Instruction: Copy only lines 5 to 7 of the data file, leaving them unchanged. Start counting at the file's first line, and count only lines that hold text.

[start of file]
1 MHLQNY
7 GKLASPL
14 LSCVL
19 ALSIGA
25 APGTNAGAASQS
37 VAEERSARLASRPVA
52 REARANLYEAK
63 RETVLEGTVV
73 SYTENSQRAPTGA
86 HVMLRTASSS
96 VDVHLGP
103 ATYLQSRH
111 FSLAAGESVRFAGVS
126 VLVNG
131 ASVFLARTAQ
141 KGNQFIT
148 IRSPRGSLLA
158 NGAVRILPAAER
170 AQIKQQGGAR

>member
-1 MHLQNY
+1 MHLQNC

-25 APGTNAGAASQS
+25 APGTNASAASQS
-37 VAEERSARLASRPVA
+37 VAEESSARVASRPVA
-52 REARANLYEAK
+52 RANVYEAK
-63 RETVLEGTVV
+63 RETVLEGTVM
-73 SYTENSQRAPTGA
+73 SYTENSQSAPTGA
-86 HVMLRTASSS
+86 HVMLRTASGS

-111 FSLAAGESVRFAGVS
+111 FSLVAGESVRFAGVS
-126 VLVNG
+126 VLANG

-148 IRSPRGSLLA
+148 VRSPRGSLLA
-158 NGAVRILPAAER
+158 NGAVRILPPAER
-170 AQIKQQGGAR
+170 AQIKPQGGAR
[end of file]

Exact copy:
25 APGTNAGAASQS
37 VAEERSARLASRPVA
52 REARANLYEAK